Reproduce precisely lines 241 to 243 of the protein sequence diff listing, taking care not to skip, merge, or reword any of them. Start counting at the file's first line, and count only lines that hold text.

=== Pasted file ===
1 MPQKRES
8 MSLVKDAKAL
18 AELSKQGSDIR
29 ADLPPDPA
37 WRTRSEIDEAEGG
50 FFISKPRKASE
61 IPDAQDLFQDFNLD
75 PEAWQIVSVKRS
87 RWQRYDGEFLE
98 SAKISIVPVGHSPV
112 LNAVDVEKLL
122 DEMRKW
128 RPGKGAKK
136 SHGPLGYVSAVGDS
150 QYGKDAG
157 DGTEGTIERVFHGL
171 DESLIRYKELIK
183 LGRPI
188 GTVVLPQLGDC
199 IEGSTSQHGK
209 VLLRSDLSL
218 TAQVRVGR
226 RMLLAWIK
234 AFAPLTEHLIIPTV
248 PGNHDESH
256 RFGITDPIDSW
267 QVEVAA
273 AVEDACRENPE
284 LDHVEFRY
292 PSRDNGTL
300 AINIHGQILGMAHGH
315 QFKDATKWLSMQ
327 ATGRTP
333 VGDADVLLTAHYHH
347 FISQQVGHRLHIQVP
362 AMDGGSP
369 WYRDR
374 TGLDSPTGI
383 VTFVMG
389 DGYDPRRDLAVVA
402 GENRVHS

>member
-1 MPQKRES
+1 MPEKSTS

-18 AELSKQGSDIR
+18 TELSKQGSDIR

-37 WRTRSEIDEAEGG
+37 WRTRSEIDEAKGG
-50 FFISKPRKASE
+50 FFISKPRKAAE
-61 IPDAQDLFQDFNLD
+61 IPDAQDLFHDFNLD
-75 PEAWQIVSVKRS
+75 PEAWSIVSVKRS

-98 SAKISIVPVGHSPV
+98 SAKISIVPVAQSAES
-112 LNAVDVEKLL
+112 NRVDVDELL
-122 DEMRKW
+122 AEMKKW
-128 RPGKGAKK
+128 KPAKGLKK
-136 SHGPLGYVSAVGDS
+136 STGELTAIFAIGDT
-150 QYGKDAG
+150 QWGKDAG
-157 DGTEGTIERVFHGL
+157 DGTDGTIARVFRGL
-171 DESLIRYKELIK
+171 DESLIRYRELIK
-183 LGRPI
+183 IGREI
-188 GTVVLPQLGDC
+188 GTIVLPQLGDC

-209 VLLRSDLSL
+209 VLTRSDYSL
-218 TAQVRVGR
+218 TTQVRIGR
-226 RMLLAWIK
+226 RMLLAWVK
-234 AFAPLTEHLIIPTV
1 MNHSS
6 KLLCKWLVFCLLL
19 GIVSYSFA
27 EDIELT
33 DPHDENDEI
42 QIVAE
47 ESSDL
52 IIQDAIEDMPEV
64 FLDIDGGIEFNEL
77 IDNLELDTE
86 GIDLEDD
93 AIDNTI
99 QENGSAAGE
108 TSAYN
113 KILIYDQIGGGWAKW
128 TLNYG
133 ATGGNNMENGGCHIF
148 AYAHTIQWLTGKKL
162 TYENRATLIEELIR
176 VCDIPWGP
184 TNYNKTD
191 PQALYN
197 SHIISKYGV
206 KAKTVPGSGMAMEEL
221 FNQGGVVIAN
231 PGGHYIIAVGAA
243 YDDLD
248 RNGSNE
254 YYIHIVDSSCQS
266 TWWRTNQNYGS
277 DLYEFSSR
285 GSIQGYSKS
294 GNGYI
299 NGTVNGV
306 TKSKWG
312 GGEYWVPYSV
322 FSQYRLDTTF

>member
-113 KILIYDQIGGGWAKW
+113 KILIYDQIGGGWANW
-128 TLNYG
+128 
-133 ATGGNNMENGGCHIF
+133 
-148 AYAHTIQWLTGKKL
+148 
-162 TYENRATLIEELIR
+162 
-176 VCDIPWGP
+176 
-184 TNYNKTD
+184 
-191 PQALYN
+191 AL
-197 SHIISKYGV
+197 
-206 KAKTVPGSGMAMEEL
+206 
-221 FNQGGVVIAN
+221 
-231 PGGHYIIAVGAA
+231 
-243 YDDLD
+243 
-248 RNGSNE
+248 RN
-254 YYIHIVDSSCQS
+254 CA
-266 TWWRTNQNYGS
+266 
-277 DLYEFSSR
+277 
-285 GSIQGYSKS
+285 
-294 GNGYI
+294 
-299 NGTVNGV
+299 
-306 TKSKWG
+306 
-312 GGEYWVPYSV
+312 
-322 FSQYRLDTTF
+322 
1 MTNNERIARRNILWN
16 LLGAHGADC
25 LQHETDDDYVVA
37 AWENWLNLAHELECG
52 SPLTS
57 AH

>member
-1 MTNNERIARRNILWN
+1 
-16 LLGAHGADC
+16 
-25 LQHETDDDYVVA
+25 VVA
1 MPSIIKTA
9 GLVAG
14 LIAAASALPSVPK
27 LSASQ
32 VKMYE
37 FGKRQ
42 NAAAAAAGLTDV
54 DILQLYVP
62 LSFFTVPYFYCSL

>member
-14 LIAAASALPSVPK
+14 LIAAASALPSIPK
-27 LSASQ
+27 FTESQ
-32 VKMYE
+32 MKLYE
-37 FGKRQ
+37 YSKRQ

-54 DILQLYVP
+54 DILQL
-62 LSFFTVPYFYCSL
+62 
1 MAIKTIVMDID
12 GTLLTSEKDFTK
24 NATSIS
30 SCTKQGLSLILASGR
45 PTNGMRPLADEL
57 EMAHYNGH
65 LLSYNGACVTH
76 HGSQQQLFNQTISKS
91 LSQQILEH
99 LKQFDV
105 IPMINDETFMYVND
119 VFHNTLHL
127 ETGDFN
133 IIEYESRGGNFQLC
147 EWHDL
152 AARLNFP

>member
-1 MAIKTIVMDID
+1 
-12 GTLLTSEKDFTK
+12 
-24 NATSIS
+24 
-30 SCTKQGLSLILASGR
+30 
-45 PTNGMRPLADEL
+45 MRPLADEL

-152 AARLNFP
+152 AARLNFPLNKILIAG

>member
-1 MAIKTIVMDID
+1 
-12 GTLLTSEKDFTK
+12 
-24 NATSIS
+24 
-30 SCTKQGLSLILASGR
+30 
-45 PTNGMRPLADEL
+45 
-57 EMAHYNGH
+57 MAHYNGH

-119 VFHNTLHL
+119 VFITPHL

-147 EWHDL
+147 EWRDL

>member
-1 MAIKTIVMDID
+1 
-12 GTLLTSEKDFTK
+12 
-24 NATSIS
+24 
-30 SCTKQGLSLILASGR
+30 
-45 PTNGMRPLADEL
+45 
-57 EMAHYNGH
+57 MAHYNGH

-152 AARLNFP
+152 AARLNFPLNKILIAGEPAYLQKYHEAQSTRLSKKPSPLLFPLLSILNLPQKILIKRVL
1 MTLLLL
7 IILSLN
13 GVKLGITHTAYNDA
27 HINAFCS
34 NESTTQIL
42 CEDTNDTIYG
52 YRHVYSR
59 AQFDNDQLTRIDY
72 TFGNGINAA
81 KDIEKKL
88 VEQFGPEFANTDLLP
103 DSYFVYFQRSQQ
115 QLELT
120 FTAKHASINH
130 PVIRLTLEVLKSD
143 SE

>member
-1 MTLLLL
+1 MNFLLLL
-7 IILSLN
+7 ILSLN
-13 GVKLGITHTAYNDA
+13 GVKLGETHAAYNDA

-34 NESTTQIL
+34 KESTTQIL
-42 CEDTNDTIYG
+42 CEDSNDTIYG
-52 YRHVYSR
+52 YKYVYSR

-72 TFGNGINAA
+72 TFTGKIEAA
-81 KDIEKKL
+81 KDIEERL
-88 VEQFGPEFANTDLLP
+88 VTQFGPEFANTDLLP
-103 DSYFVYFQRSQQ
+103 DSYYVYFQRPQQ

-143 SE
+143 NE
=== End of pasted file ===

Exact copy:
-57 EMAHYNGH
+57 MAHYNGH

-119 VFHNTLHL